- Induction of plant resistance: the antagonist can improve the ability of the plant to fight diseases. The application must precede the detection of the disease. For example, using seed treatment products.
How can microbial biopesticides be applied?
There are many ways of applying microbial biopesticides to the target pests. The application method depends on the active ingredient (bacteria, fungi, viruses, etc.), the target pest or disease and the formulation of the product.
Microbial biopesticides come in various formulations, including wettable powders (WP), water-dispersible granules (WDG) and suspension concentrates (SC). Liquid formulations tend to be sprayed or incorporated into the irrigation system, for example. Microbials can be delivered to the seeds, soil, cuttings, seedlings or maturing/mature plants.
Some application methods include:
- Seed treatment: the microbial biopesticide is applied to seeds before sowing. It prevents pathogens from colonizing the roots and protects the crop during its early stages. You can dip the seeds in the microbe or sprayed with it.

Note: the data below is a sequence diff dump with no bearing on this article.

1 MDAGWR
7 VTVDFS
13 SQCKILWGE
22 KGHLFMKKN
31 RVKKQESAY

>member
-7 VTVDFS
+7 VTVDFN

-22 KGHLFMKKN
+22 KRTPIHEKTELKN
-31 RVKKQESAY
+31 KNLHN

- Seedling dipping: you can dip seedlings or roots of seedlings in a mixture containing the microbial product.
- Soil application: the microbial biopesticide can be applied directly in the soil to control soil-borne diseases and root pests. You can incorporate the product into the soil as is (for example, granules) or mixed with water first.
- Foliar spray application: the product is directly sprayed on plant leaves, targeting foliar diseases and pests feeding on the plant’s top parts. With this method, you must pay attention to environmental conditions, such as rain, UV rays and temperature, which can significantly impact a product’s efficacy.